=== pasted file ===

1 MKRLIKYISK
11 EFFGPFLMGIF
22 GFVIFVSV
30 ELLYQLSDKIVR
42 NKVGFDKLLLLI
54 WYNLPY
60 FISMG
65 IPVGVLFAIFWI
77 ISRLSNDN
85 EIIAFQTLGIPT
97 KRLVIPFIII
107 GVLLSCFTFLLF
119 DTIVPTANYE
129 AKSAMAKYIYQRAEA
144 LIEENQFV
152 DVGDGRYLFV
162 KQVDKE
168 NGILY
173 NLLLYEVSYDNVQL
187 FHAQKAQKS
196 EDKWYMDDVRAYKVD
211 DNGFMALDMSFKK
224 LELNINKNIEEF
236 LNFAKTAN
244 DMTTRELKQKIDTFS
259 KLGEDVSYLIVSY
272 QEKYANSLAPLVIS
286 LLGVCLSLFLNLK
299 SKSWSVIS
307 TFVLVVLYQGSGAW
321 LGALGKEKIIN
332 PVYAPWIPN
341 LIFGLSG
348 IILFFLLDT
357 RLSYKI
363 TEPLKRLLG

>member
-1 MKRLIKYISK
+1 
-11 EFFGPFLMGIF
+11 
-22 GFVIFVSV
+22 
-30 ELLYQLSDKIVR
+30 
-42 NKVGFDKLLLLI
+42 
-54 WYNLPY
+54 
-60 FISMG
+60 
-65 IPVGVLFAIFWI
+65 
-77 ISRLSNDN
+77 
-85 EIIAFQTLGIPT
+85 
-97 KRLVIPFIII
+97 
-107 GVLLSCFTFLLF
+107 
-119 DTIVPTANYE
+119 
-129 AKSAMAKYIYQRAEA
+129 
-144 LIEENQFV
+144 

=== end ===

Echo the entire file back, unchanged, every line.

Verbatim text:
1 MKRLIKYISK
11 EFFGPFLMGIF
22 GFVIFVSV
30 ELLYQLSDKIVR
42 NKVGFDKLLLLI
54 WYNLPY
60 FISMG
65 IPVGVLFAIFWI
77 ISRLSNDN
85 EIIAFQTLGIPT
97 KRLVIPFIII
107 GVLLSCFTFLLF
119 DTIVPTANYE
129 AKSAMAKYIYQRAEA
144 LIEENQFV
152 DVGDGRYLFV
162 KQVDKE
168 NGILY
173 NLLLYEVSYDNVQL
187 FHAQKAQKS
196 EDKWYMDDVRAYKVD
211 DNGFMALDMSFKK
224 LELNINKNIEEF
236 LNFAKTAN
244 DMTTRELKQKIDTFS
259 KLGEDVSYLIVSY
272 QEKYANSLAPLVIS
286 LLGVCLSLFLNLK
299 SKSWSVIS
307 TFVLVVLYQGSGAW
321 LGALGKEKIIN
332 PVYAPWIPN
341 LIFGLSG
348 IILFFLLDT
357 RLSYKI
363 TEPLKRLLG

>member
-1 MKRLIKYISK
+1 
-11 EFFGPFLMGIF
+11 
-22 GFVIFVSV
+22 
-30 ELLYQLSDKIVR
+30 
-42 NKVGFDKLLLLI
+42 
-54 WYNLPY
+54 
-60 FISMG
+60 
-65 IPVGVLFAIFWI
+65 
-77 ISRLSNDN
+77 
-85 EIIAFQTLGIPT
+85 
-97 KRLVIPFIII
+97 
-107 GVLLSCFTFLLF
+107 
-119 DTIVPTANYE
+119 
-129 AKSAMAKYIYQRAEA
+129 
-144 LIEENQFV
+144 